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COMMUNITY BLOG - Shelly Mills - What does phishing have to do with black juju?

Updated: Dec 28, 2021

The community blog posts are written by InfoSec professionals from diverse sectors who have kindly provided articles for free to support the demystifying of cyber.


Author: Shelly Mills


Phishing is a form of fraud used by scammers to steal sensitive information such as account credentials or banking information, by disguising emails to look like legitimate emails from reputable organisations and people you trust.

Because of the ease of sending bulk phishing emails, it has become a common method for criminals to use to try and obtain your money. In Australia, citizens lost $1 444 162 to phishing scams in 2019 (https://www.scamwatch.gov.au/about-scamwatch/scam-statistics?scamid=31&date=2019) But, who exactly is phishing you?

Phishing scams are run by criminals. There are various different types of criminals who use cyber as a method to commit their crime [follow this hyperlink to the story on cyber criminals]. Organised crime syndicates, lone-wolves, etc...

....... And then there the Ghanaians, who believe their phishing scams need to be blessed though a black magic ritual in order to be successful. This practice is called “Sakawa” - the combination of internet-based fraud (usually via phishing scams) with traditional African black magic rituals (commonly referred to as “juju”). Once sending out a mass phishing email, the scammer will visit their local black magic priest to bless the scam through a voodoo ritual.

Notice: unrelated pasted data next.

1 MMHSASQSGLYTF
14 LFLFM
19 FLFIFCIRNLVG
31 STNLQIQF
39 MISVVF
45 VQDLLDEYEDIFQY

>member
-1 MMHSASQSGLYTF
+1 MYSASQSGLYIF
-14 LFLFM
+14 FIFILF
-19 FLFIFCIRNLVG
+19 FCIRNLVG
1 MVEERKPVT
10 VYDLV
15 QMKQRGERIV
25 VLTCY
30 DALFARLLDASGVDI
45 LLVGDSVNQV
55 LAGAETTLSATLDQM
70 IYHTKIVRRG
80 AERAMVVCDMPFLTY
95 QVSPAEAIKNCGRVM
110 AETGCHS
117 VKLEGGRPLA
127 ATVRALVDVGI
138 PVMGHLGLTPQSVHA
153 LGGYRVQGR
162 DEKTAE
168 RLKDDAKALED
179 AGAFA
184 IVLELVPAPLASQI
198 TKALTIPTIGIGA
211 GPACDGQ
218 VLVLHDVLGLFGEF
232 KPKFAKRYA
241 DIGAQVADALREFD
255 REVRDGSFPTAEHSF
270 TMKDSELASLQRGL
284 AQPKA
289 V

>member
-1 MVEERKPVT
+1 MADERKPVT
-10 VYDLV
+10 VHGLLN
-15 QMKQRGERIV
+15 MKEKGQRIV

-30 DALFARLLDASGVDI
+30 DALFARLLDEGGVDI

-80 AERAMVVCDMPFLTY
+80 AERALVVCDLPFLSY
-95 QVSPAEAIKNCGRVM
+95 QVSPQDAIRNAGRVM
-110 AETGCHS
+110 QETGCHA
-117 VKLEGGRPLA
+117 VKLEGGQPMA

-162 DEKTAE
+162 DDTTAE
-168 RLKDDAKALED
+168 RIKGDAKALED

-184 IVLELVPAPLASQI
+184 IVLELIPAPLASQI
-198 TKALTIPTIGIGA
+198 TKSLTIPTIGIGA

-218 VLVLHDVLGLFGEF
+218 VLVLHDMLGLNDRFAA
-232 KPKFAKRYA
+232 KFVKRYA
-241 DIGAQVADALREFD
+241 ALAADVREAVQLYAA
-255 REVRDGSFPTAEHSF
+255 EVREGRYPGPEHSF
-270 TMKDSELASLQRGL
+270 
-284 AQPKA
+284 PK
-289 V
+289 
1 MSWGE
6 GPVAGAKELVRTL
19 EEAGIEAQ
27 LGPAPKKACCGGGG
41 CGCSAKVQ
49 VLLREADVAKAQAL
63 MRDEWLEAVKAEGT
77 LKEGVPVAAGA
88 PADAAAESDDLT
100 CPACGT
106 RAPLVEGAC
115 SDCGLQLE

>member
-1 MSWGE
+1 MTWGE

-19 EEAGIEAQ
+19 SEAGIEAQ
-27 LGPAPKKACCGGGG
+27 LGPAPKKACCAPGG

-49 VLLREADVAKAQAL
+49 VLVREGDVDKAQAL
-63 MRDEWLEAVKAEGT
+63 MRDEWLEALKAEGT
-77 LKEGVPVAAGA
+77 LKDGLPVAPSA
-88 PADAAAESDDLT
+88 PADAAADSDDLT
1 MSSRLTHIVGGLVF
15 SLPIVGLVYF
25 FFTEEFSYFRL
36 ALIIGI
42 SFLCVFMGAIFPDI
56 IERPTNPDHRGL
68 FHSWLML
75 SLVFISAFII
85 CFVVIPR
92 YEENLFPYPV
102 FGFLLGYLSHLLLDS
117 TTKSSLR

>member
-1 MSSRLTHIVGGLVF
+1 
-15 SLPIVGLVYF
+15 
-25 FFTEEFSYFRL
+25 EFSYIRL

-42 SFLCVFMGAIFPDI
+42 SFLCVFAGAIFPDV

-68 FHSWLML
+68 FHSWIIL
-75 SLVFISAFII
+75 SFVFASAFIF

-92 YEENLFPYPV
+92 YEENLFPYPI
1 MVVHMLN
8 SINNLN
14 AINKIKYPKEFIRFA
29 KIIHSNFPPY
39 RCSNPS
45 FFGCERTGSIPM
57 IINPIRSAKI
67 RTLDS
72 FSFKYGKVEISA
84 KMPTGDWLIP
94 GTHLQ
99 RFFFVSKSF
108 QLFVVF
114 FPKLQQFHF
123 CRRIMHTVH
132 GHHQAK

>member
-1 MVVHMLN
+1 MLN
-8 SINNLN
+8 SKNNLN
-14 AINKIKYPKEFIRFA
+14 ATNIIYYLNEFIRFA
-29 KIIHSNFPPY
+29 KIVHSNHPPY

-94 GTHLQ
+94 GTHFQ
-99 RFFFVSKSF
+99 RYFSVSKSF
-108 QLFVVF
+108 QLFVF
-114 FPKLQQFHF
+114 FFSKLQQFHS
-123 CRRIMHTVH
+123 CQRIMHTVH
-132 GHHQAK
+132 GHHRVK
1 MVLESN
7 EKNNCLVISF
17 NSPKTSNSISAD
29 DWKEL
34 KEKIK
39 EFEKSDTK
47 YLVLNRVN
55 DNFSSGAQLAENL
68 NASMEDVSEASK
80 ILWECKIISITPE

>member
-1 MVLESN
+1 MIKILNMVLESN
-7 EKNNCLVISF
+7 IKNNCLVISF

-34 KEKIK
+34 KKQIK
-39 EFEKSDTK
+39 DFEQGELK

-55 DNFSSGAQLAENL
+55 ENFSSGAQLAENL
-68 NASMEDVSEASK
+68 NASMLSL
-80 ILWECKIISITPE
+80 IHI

In fact, as Sawaka grows, there are now fake black magic priests scamming the internet scammers who are getting their scams blessed by these fake priests, who then send their scams out to scam the rest of the world.


Further watching:

https://www.youtube.com/watch?v=o26Eks801oc

Further reading:

https://www.vice.com/en_au/article/neanxg/sakawa-email-scam-ghana

https://www.vice.com/en_au/article/3b58nv/ghanas-scamming-bulge

https://en.wikipedia.org/wiki/Sakawa

https://www.cambridge.org/core/journals/african-studies-review/article/sakawa-rituals-and-cyberfraud-in-ghanaian-popular-video-movies/063807DDAF1C7785834F32AEDD0BC491/core-reader


COMMUNITY BLOG - guest author Shelly Mills - 19 December 2019

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